It has been claimed that purified poly(ethylene glycol) (PEG) is able only to aggregate cells and not to fuse them. In our hands, purified PEG 6000 (recrystallized/dialysed) induces both aggregation and fusion of human erythrocytes, and the mechanism of fusion by the purified polymer has been investigated with fluorescent probes. No movement of a carbocyanine probe or of octadecyl rhodamine B chloride from labelled to unlabelled cells occurred in the absence of PEG or with cells treated with concanavalin A, protamine or spermine. With 40% PEG, however, both probes immediately started to diffuse into the membranes of unlabelled cells. This indicates that continuity between the phospholipid bilayer membranes of adjacent erythrocytes (i.e. membrane fusion) is established within seconds in concentrated solutions of the polymer, and precedes the cell fusion event that is induced by purified PEG. These observations are consistent with the idea that micro-regions of shared phospholipid bilayer may be formed in the membranes of cells when they are forced together as a consequence of the dehydrating action of PEG. Intact erythrocytes were cytoplasmically labelled with 6-carboxyfluorescein to avoid the possibility that loading the cells with a cytoplasmic marker by hypotonic haemolysis might modify their response to PEG. Unlike the lipid probes, carboxyfluorescein did not diffuse from labelled to unlabelled cells in the presence of 40% PEG, and there was little diffusion on subsequent dilution of the polymer solution to 13%. However, after the PEG solution had been replaced by an isotonic buffer, a rapid transfer of the cytoplasmic fluorophore to unlabelled cells often occurred. This is considered to be more consistent with the osmotic rupture of a membranous barrier, such as a shared bilayer, between the labelled and unlabelled cells than with the return of cytoplasmic viscosity to normal when the PEG is removed. Possible reasons are discussed for the reported inability of purified PEG to fuse fibroblasts with hypotonically loaded human erythrocytes.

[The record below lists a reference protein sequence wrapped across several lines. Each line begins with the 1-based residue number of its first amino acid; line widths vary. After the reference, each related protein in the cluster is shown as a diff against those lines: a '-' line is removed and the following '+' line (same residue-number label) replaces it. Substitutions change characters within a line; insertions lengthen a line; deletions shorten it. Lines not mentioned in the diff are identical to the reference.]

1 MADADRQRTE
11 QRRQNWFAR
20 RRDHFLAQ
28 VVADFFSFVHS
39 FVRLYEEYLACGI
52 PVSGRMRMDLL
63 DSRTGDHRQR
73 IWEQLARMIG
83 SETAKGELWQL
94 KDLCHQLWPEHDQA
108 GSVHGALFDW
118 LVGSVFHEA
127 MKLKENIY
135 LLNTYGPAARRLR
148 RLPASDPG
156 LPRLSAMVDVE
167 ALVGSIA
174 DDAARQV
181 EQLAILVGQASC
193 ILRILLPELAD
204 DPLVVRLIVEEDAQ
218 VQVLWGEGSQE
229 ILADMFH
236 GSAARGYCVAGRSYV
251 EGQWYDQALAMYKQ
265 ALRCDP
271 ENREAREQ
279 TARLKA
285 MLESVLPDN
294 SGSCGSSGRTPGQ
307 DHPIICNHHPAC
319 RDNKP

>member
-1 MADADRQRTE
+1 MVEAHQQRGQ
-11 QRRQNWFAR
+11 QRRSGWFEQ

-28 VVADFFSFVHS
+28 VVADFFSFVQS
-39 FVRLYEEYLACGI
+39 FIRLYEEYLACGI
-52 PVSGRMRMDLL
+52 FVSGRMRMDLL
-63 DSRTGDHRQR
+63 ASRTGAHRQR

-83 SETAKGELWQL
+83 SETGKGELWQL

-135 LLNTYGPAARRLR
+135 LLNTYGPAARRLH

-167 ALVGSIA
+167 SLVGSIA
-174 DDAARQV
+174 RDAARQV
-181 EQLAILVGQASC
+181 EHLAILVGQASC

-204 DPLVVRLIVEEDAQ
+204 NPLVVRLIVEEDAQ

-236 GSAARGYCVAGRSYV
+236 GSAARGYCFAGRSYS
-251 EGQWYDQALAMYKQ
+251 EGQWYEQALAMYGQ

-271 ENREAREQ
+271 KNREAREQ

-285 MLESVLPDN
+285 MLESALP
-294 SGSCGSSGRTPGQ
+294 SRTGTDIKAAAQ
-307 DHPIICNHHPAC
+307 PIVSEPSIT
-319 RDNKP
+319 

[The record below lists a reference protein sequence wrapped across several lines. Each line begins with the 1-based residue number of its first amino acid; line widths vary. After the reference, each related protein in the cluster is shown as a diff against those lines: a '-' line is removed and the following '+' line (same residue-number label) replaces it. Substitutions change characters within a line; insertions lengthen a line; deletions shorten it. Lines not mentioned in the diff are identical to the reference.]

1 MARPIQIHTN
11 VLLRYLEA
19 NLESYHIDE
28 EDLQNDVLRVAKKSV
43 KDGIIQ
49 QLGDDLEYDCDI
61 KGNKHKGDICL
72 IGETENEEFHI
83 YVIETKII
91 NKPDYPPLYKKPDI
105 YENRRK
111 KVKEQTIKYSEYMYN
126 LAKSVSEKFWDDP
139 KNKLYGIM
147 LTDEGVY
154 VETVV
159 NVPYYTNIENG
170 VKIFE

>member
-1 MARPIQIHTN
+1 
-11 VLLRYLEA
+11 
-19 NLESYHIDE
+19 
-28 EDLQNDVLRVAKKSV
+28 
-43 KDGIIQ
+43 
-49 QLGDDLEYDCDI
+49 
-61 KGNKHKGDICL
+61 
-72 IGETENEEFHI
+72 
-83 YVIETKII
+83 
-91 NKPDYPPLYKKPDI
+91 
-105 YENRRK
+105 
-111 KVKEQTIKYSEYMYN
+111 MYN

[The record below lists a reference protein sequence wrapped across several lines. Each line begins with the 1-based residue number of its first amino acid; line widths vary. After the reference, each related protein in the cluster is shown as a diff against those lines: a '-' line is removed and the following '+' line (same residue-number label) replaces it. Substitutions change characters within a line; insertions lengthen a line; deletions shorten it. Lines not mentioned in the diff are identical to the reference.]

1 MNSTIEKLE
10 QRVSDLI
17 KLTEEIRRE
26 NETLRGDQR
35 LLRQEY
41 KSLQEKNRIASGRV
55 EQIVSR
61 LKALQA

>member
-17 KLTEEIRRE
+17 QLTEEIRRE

This content is only available via PDF.